The Lincoln Lawyer
Matthew McConaughey; Ryan Phillippe; Marisa Tomei; William H. Macy; Josh Lucas
US theatrical: 12 Jul 2011
The Lincoln Lawyer smoothly glides onto the screen with a soulful soundtrack and hazy cinematography that is reminiscent of a ‘70s TV crime drama. Mick Haller (Matthew McConaughey), a defense attorney, is first seen in his “office”—a chauffer-driven Lincoln Town Car that navigates the streets of Los Angeles with a license plate reading NTGUILTY.
The plate is symbolic of Mick’s philosophy, which is that everyone in his seedy client base is “not guilty” rather than innocent. Mick chooses to view his clients this way, because he dreads losing a case in which a defendant has truly done nothing wrong.
Mick is smart and streetwise. He fights for his clients, but he won’t do it for free. When one of them is late with a payment, Mick cleverly delays legal proceedings by telling the judge that he can’t locate his witness, “Mr. Green.” Mick is a fierce advocate who never hesitates to skirt the law for the benefit of his clients (or himself), but he also has a softer side. He’s a loving father to his young daughter, he often ignites the spark that lingers between him and his prosecutor ex-wife, Maggie (Marisa Tomei), and he is a loyal friend to his investigator, Frank Levin (William H. Macy).
Mick seems content in his career and with his employers, who consist mostly of motorcycle gang members and drug-addicted hookers. But his flow is disrupted when Louis Roulet (Ryan Phillippe)—a Beverly Hills playboy accused of brutally assaulting a prostitute—becomes his newest client.
Louis insists that he is innocent, and claims that the supposed victim is a scheming opportunist with eyes on his family’s fortune. This seems plausible to Mick, and he puts Louis into the “not guilty” category as he eagerly accepts Louis’s prompt payments. But Mick’s investigator is skeptical, and when tragedy befalls Frank, Mick begins to see Louis, and himself, quite differently.
Mick sees that he is being manipulated, and he discovers that the dark shadow of the powerful Roulet clan has been cast over him. But most frighteningly, Mick’s greatest fear has come true. He realizes that there was a reason Louis requested his services. And that reason has something to do with Mick’s former client, who is currently serving a harsh sentence in San Quentin and might be innocent. “I was afraid that I wouldn’t recognize innocence,” Mick says. But now he is afraid of “evil…pure evil.”
Matthew McConaughey makes a triumphant return to a dramatic role after years of inexplicably wasting himself on romantic comedies—and he is not the least bit rusty. He handles the nuances of his multi-faceted character well—as does Marisa Tomei—although the relationship between Mick and Maggie is never thoroughly explored. There is still passion between them, and other than a brief argument during which Maggie voices her displeasure about Mick returning criminals to the street while she struggles to keep them in jail, the reason for their divorce is a mystery. This is unfortunate, because further exploration of the couple’s relationship would have added to both characters’ depth.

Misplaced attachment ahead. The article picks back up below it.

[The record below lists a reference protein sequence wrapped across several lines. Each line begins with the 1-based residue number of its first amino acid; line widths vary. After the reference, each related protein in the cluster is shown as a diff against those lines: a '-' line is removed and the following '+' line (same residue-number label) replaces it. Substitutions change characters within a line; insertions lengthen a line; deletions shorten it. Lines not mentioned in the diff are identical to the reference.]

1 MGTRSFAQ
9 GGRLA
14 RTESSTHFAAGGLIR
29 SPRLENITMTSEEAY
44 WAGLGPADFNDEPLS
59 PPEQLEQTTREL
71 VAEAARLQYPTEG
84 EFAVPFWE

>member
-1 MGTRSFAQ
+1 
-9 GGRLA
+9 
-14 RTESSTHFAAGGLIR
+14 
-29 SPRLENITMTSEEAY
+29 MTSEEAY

Louis is also a mystery. Phillippe’s portrayal of an arrogant, spoiled rich boy is flawless—right down to Louis’s smug smile. But the character is written as a one-dimensional villain with no obvious motivations for his violent and misogynistic tendencies. He is reduced to a caricature, when he could have been so much more.
Another misstep happens during Louis’s trial. Things aren’t going well for the District Attorney (Josh Lucas), and he looks dismayed, crushed, like he’s suffering from a blinding tension headache. Although the talented and often-underrated Lucas delivers a good performance as the straitlaced prosecutor, in this scene he is failed by the director and by a lack of realism in the script. Until this point, Minton is depicted as a competent attorney. But a competent attorney wouldn’t let the entire courtroom know that he lacks confidence in his case. Minton’s behavior doesn’t ring true, and an understated reaction would have been more believable.
These weaknesses do not, however, spoil a film that is well-acted and abundant in plot. The setting is splendid and a crucial aspect of the story, as it subtly compares the darkness of life as Mick knows it to Louis’s pampered existence. This is skillfully achieved through the juxtaposition of grimy streets with sunset-smeared skies and the sparkling lights of the glamorous part of Los Angeles—a part that is close yet so far away.
The script creatively pays homage to ‘40s crime noir with references to Mick’s gun, which was once owned by the mobster Mickey Cohen. It also winks at the sordid history of the Los Angeles Police Department in the vein of L.A. Confidential, and these historical details add much richness to the film.
The Lincoln Lawyer is an entertaining legal thriller filled with twists, turns, and an array of surprises and edge-of-your-seat moments. But most importantly, the film is about an attorney who finally sees past the cynicism and moral murkiness that once defined him.
The DVD is packed with absorbing extras, including deleted scenes and interviews with Michael Connelly (the author of the novel on which the film was based), Matthew McConaughey, and the film’s writer and one of its producers. Most noteworthy is the discussion of the challenges involved in adapting a novel to the screen, how Connelly chose to portray the “real LA” instead of the “Hollywood LA”, and how difficult it can be for an author to give up control of his work to filmmakers. Interestingly, Connelly reveals the inspiration for The Lincoln Lawyer, which was a chance meeting with a real-life LA attorney who worked out of his car.
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